Learn to the many different ways that you can landscape with wisteria.
Are you looking for a beautiful flowering plant to help fill in some space in your garden? Or do you have a fence that you’d love to beautify by growing a flowering vine along with it? In four-season climates, a wisteria is an excellent option. It has show-stopping blue, white, pink, or purple cascades of flower clusters that really captivate.
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If you do not live in a four-season climate, you’ll want to make sure you stay on top of pruning. In states such as California and Florida, wisteria is considered invasive.
It is a vigorous climber and can climb up into big healthy trees and kill them. Do not plant wisteria anywhere near your house as it can cause structural damage.
In states like Massachusetts, however, the shorter growing season makes it the perfect plant to fill in extra places. I bought three on eBay for $15 total. These were very young plants and took a few years to flower.
If you want flowers sooner, you’ll want to purchase a more mature plant (typically about $15-20 per plant). These are often sold at garden centers or Home Depot or Lowe’s.
Wisteria is a very versatile plant and can be grown many ways. After you decide what color wisteria you’d like to grow, you’ll want to decide how to grow it. I keep my wisteria small and grow them in tree form. Since I don’t want them to spread, I deadhead them, removing seed pods.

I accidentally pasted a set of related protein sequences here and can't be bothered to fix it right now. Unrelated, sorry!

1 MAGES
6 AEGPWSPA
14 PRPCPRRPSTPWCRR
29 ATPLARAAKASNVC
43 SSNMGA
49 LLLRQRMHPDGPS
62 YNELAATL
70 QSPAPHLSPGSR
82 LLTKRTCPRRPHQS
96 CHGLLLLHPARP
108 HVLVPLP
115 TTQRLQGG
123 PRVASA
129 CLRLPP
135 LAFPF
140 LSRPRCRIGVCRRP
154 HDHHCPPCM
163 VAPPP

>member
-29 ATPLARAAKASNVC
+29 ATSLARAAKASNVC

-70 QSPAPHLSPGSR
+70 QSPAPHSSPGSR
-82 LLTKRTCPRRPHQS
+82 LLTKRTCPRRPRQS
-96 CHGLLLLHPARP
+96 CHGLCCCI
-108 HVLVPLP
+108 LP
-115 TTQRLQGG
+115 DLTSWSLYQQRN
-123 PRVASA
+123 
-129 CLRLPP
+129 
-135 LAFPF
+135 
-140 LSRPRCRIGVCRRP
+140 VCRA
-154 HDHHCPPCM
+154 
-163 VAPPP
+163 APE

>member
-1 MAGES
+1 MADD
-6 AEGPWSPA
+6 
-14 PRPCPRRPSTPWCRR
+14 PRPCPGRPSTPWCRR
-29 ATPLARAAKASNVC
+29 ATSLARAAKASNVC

I also trim any new shoots coming up from the base. I trim the limbs to the height that I want them so that the trunk and branches can get thicker and fill up with more flowers. I’ve seen neighbors grow wisteria this same way.
Some use structures to support the plants until they are strong enough to stand on their own. I did not use structures and though one of my trees leans a little, it holds itself up well. If you want a specific you may want to consider using a couple of posts to help you out.
If you are using wisteria in its vine form, you can grow it along the expanse of a fence, in circular templates, or using trellises. I’ve seen many New England fences bursting with wisteria flowers and it is truly beautiful to behold.
If you choose this option, plant several plants about ten feet apart and be prepared to prune heavily if the plant becomes too vigorous and starts to take over areas that you don’t want it to take over.
The rich and famous love to plant wisteria in a grape arbor structure but you don’t necessarily have to be rich to grow it this way. You just need enough space and a bit of help from a landscape artist. Wisteria flowers do well filling in an arbor, creating a lovely back yard garden or patio area shaded by the plants and vines.
If you are not handy, you may want to have a landscape artist help you with building the structure for the vines or get some free advice from a garden center. Home Depot even offers free classes for a number of building activities.
Wisteria also grows wild in many areas. I noticed recently that in my neighborhood it grows in the ditches. Had I known this, I could have harvested a couple of these wild plants.
There are many options for growing this lovely plant. The most important thing is to make sure you really love it as wisteria is tenacious and can be difficult to get rid of.